Investors got 2021’s first US economic data release Tuesday, when the Institute for Supply Management (ISM) announced its manufacturing purchasing managers’ index (PMI) for December jumped to 60.7 from November’s 57.5, beating expectations for a mild slowdown.[i] (As with all PMIs, readings over 50 indicate expansion.) Forward-looking new orders hit an astounding 67.9, and output rose to 64.8.[ii] Surprising many, this expansion happened even as several states and metro areas were tightening lockdowns. Meanwhile, ISM’s services PMI doesn’t hit until tomorrow, but IHS Markit’s version ticked lower, signaling a slowdown. This divergence is unusual for a recession, and it isn’t the only thing making 2020’s economic contraction unique—a factor that holds a few takeaways for investors, in our view.
History will remember last year’s economic decline as a recession. The official arbiters, the National Bureau of Economic Research, already declared it one. But from a qualitative standpoint, we think the decline’s nature matters, too. Last year’s downturn had a well-known, unique cause: In hopes of slowing COVID-19’s spread, governments nationwide (and worldwide) ordered the closure of most face-to-face businesses. When the first wave of lockdowns happened in March, that included a lot of manufacturing facilities as well as shops, restaurants and personal services. But by the time the late-year virus surge triggered a new wave of lockdowns, officials seemed to realize factories could stay online provided employees maintained social distance and had adequate personal protective equipment. They were allowed to remain open—unlike restaurants, hair salons and a host of others. Online shopping also supported demand for physical goods as people adapted to stay-at-home life. So we ended up with a forced decline in services activity, while manufacturing fared ok after an initial drop.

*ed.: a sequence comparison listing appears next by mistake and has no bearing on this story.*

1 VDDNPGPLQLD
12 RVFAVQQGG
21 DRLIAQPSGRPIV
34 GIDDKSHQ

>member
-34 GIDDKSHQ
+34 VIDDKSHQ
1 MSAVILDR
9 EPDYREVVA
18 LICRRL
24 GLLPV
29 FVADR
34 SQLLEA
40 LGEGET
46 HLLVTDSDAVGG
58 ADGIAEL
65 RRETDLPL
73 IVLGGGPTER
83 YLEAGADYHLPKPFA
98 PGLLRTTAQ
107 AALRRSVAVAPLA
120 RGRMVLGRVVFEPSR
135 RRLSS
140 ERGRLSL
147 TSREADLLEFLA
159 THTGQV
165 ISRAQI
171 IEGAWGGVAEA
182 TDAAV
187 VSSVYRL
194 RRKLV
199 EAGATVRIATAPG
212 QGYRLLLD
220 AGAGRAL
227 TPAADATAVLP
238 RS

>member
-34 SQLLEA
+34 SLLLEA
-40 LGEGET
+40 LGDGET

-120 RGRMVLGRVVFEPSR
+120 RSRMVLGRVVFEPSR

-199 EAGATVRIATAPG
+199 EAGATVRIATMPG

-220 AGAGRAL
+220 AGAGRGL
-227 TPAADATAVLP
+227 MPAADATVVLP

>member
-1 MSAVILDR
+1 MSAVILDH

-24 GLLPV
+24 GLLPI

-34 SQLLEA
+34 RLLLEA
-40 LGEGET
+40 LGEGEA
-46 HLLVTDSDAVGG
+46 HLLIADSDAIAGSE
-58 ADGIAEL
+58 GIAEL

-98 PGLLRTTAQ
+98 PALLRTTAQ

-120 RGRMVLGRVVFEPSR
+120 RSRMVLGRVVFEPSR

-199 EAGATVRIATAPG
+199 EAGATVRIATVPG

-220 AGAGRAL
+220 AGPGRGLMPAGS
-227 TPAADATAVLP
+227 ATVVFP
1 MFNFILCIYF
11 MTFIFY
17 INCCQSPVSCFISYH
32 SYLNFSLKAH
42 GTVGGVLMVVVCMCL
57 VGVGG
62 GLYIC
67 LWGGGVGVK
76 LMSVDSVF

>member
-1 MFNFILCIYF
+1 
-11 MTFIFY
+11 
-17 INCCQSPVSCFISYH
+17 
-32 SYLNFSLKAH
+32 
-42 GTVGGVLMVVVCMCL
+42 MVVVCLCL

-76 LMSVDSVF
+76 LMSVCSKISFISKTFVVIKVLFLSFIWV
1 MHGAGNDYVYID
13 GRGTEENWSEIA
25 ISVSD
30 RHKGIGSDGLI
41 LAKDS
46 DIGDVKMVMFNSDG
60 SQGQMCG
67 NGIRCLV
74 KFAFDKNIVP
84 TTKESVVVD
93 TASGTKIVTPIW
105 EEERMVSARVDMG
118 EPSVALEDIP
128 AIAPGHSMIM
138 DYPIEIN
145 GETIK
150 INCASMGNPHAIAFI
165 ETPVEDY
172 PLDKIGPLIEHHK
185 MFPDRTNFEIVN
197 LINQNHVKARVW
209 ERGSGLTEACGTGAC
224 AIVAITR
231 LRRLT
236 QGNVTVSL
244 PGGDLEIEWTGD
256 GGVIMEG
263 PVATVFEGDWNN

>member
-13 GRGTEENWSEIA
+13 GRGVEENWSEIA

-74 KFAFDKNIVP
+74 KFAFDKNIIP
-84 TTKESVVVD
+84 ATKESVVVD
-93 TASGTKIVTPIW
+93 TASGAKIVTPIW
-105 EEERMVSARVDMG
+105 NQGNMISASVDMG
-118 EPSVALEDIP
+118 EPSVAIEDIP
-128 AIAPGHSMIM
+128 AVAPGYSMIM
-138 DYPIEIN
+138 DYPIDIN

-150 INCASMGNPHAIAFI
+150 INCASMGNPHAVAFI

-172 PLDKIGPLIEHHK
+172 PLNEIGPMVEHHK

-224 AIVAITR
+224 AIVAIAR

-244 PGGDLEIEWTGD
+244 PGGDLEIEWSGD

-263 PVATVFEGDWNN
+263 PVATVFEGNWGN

More traditional recessions don’t materialize as suddenly or sharply. The typical recipe: As an expansion rolls on and the world gets more optimistic, businesses tend to build up excess as their expectations get too high. They launch big new projects, ramp up output, add headcount and all the rest as they see only sunlit uplands and can’t fathom bad times arriving in the near future. Meanwhile, in an effort to contain that froth, central bankers often overshoot, jacking short rates above long rates and inverting the yield curve. That starts a reset in which funding dries up, forcing businesses to get lean and mean to make it through. They slash investment and production and work through big inventories, with the goal of being able to do more with less once everyone has worked off their collective bloat. You can see this in the steady decline in inventories and capacity utilization over the entirety of a recession. Both usually bottom out alongside GDP. This time, inventories and capacity utilization took an immediate hit before beginning a sharp recovery. Neither is back at breakeven yet, but both have rebounded far faster than if this were a traditional recession, as Exhibits 1 and 2 show.